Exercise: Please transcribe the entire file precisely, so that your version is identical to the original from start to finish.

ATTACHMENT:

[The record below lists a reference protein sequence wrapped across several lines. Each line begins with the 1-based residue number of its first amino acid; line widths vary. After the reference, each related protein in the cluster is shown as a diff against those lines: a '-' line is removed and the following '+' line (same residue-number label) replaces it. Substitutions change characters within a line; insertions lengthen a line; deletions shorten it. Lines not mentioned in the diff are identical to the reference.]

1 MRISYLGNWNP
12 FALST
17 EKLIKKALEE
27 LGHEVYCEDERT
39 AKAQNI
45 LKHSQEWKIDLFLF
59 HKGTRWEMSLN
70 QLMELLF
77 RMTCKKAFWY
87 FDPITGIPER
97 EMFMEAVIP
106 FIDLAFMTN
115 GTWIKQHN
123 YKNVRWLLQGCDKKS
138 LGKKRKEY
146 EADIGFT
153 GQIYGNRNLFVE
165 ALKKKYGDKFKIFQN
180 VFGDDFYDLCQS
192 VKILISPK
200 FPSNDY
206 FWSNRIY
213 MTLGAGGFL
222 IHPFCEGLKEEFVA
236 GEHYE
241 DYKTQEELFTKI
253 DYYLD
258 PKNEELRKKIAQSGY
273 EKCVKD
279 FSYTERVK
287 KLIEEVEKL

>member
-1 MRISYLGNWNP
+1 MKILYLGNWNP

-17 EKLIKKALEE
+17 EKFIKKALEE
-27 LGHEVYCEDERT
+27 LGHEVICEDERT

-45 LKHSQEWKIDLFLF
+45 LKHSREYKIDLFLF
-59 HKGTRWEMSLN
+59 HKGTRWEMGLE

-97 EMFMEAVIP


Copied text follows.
[The record below lists a reference protein sequence wrapped across several lines. Each line begins with the 1-based residue number of its first amino acid; line widths vary. After the reference, each related protein in the cluster is shown as a diff against those lines: a '-' line is removed and the following '+' line (same residue-number label) replaces it. Substitutions change characters within a line; insertions lengthen a line; deletions shorten it. Lines not mentioned in the diff are identical to the reference.]

1 MRISYLGNWNP
12 FALST
17 EKLIKKALEE
27 LGHEVYCEDERT
39 AKAQNI
45 LKHSQEWKIDLFLF
59 HKGTRWEMSLN
70 QLMELLF
77 RMTCKKAFWY
87 FDPITGIPER
97 EMFMEAVIP
106 FIDLAFMTN
115 GTWIKQHN
123 YKNVRWLLQGCDKKS
138 LGKKRKEY
146 EADIGFT
153 GQIYGNRNLFVE
165 ALKKKYGDKFKIFQN
180 VFGDDFYDLCQS
192 VKILISPK
200 FPSNDY
206 FWSNRIY
213 MTLGAGGFL
222 IHPFCEGLKEEFVA
236 GEHYE
241 DYKTQEELFTKI
253 DYYLD
258 PKNEELRKKIAQSGY
273 EKCVKD
279 FSYTERVK
287 KLIEEVEKL

>member
-1 MRISYLGNWNP
+1 MKILYLGNWNP

-17 EKLIKKALEE
+17 EKFIKKALEE
-27 LGHEVYCEDERT
+27 LGHEVICEDERT

-45 LKHSQEWKIDLFLF
+45 LKHSREYKIDLFLF
-59 HKGTRWEMSLN
+59 HKGTRWEMGLE

-97 EMFMEAVIP